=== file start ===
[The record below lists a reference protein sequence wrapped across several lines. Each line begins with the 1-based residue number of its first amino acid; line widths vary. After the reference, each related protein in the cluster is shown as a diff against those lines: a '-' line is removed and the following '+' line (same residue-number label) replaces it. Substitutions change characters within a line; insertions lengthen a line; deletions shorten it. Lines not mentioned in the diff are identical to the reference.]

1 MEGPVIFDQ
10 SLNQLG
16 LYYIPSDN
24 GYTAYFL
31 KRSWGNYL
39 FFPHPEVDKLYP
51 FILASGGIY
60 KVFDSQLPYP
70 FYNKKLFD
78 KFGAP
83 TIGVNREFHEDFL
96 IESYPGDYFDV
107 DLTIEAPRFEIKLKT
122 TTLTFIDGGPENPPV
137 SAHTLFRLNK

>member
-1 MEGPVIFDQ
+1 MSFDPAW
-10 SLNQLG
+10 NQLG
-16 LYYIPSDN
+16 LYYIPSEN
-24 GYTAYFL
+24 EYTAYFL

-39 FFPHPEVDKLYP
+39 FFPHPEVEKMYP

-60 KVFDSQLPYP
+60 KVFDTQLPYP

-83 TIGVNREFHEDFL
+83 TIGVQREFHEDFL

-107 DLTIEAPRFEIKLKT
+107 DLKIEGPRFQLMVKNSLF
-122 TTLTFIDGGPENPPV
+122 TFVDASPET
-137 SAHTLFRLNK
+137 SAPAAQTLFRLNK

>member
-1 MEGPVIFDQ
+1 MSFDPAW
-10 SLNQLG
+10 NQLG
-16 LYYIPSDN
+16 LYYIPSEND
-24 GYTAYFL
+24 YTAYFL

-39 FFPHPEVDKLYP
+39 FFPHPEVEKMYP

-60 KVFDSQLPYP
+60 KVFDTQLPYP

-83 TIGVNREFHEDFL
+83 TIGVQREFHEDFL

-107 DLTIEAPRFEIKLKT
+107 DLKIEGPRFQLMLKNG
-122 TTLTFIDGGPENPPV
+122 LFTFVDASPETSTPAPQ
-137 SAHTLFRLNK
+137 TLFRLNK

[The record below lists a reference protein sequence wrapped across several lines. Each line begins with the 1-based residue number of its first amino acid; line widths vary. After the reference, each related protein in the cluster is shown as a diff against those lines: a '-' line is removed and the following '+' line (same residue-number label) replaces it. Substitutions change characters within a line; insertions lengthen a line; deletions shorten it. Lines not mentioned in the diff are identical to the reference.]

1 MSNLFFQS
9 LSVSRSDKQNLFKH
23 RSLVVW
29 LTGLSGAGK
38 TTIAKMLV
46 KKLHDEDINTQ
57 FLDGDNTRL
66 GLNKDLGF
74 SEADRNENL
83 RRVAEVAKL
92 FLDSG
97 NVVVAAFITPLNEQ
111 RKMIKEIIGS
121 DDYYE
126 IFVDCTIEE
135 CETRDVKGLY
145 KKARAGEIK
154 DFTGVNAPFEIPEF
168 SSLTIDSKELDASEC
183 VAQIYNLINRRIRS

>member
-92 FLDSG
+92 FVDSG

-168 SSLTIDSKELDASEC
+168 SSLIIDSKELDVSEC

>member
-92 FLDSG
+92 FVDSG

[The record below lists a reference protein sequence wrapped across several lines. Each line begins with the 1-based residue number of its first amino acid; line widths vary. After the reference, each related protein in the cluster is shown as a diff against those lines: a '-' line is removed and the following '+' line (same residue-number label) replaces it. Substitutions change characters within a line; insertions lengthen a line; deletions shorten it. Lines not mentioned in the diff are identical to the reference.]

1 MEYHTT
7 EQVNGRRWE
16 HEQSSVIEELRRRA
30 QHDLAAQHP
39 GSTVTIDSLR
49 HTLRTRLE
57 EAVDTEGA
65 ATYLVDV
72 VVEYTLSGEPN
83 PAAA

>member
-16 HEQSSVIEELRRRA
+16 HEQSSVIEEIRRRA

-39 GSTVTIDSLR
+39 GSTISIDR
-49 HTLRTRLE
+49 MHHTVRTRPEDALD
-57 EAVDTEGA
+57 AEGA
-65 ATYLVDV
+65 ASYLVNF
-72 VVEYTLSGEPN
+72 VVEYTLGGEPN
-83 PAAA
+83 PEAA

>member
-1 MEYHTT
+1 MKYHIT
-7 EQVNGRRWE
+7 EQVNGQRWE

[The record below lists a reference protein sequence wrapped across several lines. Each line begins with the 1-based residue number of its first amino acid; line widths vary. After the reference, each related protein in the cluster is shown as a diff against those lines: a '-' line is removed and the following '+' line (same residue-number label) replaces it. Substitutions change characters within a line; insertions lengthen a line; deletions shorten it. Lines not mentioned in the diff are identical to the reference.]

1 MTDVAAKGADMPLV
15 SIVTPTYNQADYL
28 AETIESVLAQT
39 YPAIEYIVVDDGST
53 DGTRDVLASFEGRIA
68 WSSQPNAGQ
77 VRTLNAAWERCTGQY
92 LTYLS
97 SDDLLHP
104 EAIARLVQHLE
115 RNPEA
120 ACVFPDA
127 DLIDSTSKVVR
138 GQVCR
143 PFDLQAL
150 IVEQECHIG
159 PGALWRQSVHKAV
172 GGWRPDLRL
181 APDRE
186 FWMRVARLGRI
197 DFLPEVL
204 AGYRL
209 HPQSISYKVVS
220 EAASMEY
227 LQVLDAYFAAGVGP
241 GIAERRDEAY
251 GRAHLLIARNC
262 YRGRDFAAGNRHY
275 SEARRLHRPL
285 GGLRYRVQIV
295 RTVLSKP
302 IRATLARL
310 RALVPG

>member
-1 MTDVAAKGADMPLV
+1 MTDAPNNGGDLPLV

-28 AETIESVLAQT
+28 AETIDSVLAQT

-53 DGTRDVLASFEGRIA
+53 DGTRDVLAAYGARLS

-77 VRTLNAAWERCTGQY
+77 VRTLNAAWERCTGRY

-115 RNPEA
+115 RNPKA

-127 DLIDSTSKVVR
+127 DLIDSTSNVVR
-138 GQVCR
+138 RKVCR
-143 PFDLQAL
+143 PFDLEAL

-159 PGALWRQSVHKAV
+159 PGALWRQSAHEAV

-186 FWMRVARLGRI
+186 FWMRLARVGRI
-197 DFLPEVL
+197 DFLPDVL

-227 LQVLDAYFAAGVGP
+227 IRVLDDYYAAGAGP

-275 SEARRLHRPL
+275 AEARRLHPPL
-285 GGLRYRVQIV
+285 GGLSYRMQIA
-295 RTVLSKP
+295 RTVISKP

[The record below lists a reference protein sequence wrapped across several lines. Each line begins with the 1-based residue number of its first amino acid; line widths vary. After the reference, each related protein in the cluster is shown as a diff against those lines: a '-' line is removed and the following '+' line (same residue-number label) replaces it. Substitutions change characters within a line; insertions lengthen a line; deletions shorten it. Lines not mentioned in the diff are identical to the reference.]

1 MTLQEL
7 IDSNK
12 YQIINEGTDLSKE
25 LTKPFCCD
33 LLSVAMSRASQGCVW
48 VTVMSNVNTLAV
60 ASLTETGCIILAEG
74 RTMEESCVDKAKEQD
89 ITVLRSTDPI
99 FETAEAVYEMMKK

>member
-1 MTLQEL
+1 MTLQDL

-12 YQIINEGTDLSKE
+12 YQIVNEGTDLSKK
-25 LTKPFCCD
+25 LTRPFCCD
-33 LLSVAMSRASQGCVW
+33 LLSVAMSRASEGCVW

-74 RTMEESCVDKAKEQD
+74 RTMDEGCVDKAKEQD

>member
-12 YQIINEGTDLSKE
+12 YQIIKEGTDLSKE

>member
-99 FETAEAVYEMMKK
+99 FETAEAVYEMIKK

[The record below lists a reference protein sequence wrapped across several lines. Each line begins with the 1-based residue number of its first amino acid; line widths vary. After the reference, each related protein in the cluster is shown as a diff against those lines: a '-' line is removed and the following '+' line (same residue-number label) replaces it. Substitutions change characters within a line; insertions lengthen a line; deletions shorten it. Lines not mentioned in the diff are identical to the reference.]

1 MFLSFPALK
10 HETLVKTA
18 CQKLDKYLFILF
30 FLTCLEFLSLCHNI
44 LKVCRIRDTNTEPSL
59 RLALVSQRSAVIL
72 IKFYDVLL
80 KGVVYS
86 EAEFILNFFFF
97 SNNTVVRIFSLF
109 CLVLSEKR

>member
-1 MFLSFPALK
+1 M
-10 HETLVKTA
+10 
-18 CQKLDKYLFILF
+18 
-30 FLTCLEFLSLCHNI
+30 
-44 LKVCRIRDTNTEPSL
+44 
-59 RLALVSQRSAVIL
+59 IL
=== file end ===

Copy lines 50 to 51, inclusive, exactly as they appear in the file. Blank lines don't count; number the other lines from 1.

+60 KVFDTQLPYP

-83 TIGVNREFHEDFL